North Texas Daily

Attention span myths and distractions are killing long form media

Attention span myths and distractions are killing long form media

Attention span myths and distractions are killing long form media
March 02
09:00 2023

In modern media, an almost overwhelming amount of content is available for people to consume. Most people believe we constantly crave more media and content because we lack attention due to a decreasing attention span. However, the overwhelming amount of content available has had a narrowing effect on the human attention span.

A 2015 report seemingly published by Canadian Microsoft’s Consumer Insights Team sent the internet into a tailspin after stating that humans have an attention span of eight seconds, while goldfish had a nine-second attention span.

The goldfish statistic came from a separate website, Statistic Brain, which did not provide any evidence to support the claim. While the website links to outside sources like the National Center for Biotechnology Information and the U.S. National Library of Medicine, the results these studies present are irrelevant to the length of the attention span of humans or goldfish. 

However, after the article was published in 2015, the information spread like wildfire,  reappearing in reputable papers like Time or The Independent without the actual data to back it up. As a result, how media has been produced and marketed revolves around the myth that the average human attention span is 8 seconds. 

In reality, The average attention span for someone 16 to 18 years old varies between 32-50+ minutes, and some adults can have attention spans that go up to 5 or 6 hours, according to The Treetop Therapy. How attention is divided in use determines the consumers’ productivity. 

Millennial content consumption ranges from five to over 20 hours a week, according to a study from the Content Science Review. Most consumers are overwhelmed with choices that can distract them from finishing one thing at a time. 

The Technical University of Denmark argues the human attention span is currently narrowing due to exhaustion caused by the sheer amount of content available now.

There are three main types of attention that users switch between when deciding what content they do and do not want to view: sustained, selective and divided attention. Each type of attention can apply to different aspects of viewership and varies, according to Turtl, a marketing blog. 

Divided attention is most commonly used when attempting to multitask. However, according to a study by the National Library of Medicine, when the brain constantly moves from idea to idea, the efficiency and execution of the concept become errorful.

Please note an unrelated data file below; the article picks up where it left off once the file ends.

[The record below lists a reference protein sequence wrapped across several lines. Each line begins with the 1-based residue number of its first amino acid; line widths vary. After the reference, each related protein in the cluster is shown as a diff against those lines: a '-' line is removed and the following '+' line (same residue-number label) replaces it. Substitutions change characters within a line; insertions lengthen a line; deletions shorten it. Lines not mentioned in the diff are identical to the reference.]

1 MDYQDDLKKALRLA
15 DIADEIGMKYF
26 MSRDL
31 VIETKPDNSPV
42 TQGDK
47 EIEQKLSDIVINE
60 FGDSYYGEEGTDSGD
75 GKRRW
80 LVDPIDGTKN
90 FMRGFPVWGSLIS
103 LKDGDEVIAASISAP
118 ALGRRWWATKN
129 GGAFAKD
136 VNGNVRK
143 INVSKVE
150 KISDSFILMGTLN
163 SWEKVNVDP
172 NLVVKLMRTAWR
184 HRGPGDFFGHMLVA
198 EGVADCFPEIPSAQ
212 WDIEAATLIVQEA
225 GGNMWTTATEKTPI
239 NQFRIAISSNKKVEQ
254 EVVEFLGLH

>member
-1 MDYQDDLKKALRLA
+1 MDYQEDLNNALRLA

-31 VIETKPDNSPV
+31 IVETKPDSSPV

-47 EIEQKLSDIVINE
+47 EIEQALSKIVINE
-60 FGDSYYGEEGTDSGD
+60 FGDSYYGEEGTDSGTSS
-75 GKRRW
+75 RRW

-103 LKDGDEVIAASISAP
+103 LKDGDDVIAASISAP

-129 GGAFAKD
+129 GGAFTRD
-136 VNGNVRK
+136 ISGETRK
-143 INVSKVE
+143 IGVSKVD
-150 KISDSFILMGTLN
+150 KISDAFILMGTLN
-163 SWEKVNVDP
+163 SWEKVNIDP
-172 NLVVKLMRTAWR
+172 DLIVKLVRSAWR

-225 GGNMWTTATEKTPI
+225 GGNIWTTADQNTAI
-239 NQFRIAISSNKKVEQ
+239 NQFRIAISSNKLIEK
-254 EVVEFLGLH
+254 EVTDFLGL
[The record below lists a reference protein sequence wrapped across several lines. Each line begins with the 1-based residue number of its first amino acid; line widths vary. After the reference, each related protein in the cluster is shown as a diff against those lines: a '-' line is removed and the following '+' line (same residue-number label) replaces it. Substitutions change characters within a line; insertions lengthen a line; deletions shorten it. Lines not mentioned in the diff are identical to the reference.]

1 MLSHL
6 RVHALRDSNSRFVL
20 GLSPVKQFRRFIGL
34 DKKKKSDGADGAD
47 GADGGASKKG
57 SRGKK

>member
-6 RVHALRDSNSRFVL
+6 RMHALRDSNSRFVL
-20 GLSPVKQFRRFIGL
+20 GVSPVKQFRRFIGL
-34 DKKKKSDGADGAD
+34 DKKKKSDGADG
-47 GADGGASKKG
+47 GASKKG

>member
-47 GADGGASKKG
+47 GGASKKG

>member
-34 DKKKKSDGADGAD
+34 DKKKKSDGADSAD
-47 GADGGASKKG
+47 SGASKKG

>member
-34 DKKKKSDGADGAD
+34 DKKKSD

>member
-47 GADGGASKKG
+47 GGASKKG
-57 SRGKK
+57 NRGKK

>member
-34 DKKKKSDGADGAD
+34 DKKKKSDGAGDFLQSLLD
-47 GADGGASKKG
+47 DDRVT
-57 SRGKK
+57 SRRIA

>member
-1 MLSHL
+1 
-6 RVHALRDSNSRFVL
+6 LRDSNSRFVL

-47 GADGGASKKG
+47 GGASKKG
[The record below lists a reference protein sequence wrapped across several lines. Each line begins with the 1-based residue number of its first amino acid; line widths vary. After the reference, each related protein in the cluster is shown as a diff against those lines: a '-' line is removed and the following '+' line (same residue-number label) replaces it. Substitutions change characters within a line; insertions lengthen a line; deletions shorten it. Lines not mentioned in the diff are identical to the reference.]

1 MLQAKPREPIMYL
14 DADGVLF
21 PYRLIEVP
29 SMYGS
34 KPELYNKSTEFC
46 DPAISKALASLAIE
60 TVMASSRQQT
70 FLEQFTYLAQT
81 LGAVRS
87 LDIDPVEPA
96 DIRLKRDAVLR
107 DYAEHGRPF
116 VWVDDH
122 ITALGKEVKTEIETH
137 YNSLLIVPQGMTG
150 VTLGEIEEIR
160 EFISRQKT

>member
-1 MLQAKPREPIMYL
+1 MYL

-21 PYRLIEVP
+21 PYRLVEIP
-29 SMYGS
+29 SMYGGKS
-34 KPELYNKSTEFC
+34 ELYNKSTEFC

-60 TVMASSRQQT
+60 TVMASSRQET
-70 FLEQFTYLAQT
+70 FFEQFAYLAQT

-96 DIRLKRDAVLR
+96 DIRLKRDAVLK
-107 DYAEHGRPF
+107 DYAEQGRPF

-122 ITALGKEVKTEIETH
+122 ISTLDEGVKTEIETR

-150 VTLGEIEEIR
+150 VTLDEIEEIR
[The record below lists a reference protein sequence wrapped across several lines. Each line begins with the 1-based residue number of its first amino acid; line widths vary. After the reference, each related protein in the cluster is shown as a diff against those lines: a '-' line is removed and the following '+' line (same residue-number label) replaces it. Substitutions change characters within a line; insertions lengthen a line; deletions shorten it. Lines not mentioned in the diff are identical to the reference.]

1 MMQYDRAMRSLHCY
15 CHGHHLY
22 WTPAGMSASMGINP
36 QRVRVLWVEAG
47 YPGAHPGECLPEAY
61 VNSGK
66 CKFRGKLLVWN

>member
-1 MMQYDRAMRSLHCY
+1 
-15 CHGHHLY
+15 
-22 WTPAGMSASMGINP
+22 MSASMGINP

When presented with so much information, the question remains, how do consumers keep themselves from skimming the information of a long-form media piece? 

Short-form content is generally under 1,200 words or a 10-minute video, whereas long-form content is over 1,200 words and over 10 minutes long, according to Hurddat Marketing.

Whether or not people pay attention to content relies heavily on how demanding the content is to consume. Keeping things engaging will allow consumers to feel as if what they are currently consuming is worth it

Creators found a solution to shortening attention spans by keeping content bite-sized, but this method keeps longer-form content from being produced at all. In other words, shortening and simplifying content is necessary if content creators want to stay relevant.

Movies, televisions and ads are not exempt from the current content-shortening trend, which makes it harder for people to want to extend the extra effort to consume longer content. In order to prevent the downfall of long-form content, the populace as a whole has to slow down in the consumption and instant gratification that comes with cell phones and social media.

One way to increase attention span and keep long-form media from becoming obsolete is for consumers to read more. While the internet has increased individual users’ abilities for short-term memory and multitasking abilities, the divided attention that is needed to complete that task actually eliminates the effectiveness of doing more than one thing at a time.

Taking the time to read, whether a novel or otherwise can improve the ability to focus and stay focused, which lengthens attention spans, according to Hawaii Pacific Neuroscience.

If consumers and creators unanimously begin to understand and see the effects of engaged storytelling and creation, they can breathe new life into an almost dead form of content creation.

Featured Illustration by Jazmine Garcia

About Author

Gianna Ortner-Findlay

Gianna Ortner-Findlay

Related Articles


No Comments Yet!

There are no comments at the moment, do you want to add one?

Write a comment

Write a Comment

The Roundup

<script id="mcjs">!function(c,h,i,m,p){m=c.createElement(h),p=c.getElementsByTagName(h)[0],m.async=1,m.src=i,p.parentNode.insertBefore(m,p)}(document,"script","");</script>

Search Bar

Sidebar Thumbnails Ad

Sidebar Bottom Block Ad

Flytedesk Ad